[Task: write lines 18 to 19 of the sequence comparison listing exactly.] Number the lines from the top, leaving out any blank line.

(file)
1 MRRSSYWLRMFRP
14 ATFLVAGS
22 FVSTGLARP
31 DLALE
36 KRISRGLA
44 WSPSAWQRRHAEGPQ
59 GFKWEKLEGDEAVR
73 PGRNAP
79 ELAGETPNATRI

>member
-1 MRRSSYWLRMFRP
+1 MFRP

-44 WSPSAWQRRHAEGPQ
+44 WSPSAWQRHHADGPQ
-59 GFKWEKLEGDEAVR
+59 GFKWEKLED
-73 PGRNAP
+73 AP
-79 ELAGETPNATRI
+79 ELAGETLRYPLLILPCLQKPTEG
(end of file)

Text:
+73 AP
-79 ELAGETPNATRI